ROANOKE, Va. (WFXR) — A Roanoke man was convicted for various drug charges in connection to one of the largest fentanyl seizures in the state, according to the Department of Justice.

Monta Orlando Jordan, 44, was convicted of the following charges after a six-day jury trial: one count of conspiring to distribute heroin, fentanyl, methamphetamine, and cocaine; one count of possession with the intent to distribute fentanyl; one count of attempting to possess with the intent to distribute cocaine; one count of attempting to possess with the intent to distribute heroin; and possession on one or more firearms in furtherance of the overall drug conspiracy.

“Until his arrest in August 2017, Monta Jordan oversaw a drug distribution network responsible for dealing huge quantities of heroin, fentanyl, methamphetamine, and cocaine throughout the Roanoke Valley,” U.S. Attorney Thomas Cullen said in a statement.

The Department of Justice said Jordan led a drug operation program beginning in the summer of 2016 that continued during his detention for federal charges, which begun in August 2017. Jordan allegedly used phones smuggled into the jail to coordinate the delivery and distribution of narcotic.

An associate and girlfriend of Jordan, Amany Mohamed Raya, was convicted January for attempting to smuggle a telephone to the suspect within a fake binder of documents, officials said.

“In a coordinated effort by the United States Postal Inspection Service, the Roanoke City Sheriff’s Department, the United States Marshals Service, and the Drug Enforcement Administration [DEA], authorities caught Jordan in possession of one of the contraband phones and successfully intercepted Raya’s fake legal mail before it could be delivered to Jordan,” according to authorities.

Officials said Jordan trafficked drugs in the Roanoke area through the mail and couriers who transported the narcotics from places such as New York, North Carolina, Tennessee, and Ohio. Evidence was also found that Jordan received drugs via FedEx from Arizona and in return mailed payments to several recipients in the state, authorities said.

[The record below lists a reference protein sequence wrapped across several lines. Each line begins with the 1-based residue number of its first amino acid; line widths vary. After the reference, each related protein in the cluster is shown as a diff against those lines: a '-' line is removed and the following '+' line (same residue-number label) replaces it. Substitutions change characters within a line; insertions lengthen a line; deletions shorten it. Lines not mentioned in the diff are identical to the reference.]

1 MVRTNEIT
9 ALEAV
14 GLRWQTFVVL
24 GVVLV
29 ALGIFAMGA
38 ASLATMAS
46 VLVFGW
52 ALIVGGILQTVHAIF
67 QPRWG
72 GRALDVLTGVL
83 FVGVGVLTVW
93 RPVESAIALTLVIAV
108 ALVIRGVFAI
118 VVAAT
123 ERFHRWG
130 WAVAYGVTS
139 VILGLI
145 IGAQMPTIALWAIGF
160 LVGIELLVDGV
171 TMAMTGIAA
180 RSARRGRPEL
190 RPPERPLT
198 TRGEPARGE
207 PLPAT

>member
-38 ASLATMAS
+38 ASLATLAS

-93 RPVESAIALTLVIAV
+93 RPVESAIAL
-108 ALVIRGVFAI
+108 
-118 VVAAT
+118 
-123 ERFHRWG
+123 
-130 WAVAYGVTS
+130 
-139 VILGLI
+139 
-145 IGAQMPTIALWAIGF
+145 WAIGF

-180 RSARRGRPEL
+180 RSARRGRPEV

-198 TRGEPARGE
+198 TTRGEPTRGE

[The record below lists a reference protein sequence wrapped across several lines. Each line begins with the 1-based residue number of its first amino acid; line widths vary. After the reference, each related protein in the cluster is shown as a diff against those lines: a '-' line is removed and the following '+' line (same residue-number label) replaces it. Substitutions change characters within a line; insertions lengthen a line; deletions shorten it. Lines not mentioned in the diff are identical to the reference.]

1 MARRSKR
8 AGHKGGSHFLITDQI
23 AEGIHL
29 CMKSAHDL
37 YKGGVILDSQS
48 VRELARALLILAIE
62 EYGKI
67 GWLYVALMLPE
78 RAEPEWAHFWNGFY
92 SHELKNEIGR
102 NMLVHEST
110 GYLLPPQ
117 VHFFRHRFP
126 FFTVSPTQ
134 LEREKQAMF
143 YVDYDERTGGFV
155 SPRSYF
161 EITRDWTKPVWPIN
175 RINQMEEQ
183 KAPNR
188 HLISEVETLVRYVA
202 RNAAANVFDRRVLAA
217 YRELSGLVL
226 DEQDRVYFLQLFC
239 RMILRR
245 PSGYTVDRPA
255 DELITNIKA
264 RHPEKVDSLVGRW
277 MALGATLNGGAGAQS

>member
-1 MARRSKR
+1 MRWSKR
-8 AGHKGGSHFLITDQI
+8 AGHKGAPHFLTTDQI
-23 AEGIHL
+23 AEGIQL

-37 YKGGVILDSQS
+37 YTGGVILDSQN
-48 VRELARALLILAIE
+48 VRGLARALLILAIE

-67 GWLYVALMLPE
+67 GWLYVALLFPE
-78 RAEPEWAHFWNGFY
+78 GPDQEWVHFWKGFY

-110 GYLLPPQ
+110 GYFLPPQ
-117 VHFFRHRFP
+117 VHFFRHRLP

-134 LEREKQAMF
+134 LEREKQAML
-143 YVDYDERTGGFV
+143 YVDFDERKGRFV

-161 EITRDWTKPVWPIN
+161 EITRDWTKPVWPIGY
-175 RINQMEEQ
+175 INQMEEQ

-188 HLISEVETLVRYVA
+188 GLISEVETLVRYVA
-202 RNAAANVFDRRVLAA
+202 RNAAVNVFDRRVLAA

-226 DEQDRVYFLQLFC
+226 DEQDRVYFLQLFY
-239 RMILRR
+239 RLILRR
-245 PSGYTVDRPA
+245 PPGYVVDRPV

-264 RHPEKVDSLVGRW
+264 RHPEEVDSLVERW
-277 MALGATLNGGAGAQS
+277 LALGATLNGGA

In one package, investigators found a basketball wrapped in carbon paper and “surrounded by miscellaneous chair cushions” with $49,950 contained inside, according to authorities.

Further evidence of Jordan’s drug operation was found in the manner he transported narcotics in his vehicle. Jordan, who was also known as “Ghost” and “Tae,” drove a burgundy Ford Fusion, which he called the “Batmobile.” Surveillance officers conducted a traffic stop on Jordan on August 5, 2017, ” that authorities allege was a return trip by Jordan and his associated from New York.”

In the search of the car at a later time, agents found a secret compartment underneath the factory-installed carpet in the trunk of the car that contained more than four pounds of fentanyl, “one of the largest seizures of its kind at the time,” officials said.

During the jury trial, evidence was also presented on the delivery of drugs that Jordan received that amounted to at least 36 kilograms of cocaine and a kilogram of heroine, which value ranged from $35,000 to $60,000 per kilogram.

Jordan was arrested when authorities intercepted a FedEx drug delivery of cocaine and heroin, replaced the drugs with fake narcotics and made a “controlled delivery” of the FedEx package, officials said.

Authorities used aerial surveillance to record Jordan picking up the delivery with the fake drugs inside and drive toward Highway 122 in Bedford County. Video captured Jordan throwing the package of fake drugs out the window of his vehicle and over a bridge. Soon after, he was arrested.

The investigation was led by the Drug Enforcement Administration, the Virginia State Police, the Roanoke City and Roanoke County Police Departments, the United States Postal Inspection Service, and members of the High Intensity Drug Trafficking Area Task Force (HIDTA) with the assistance of several other agencies.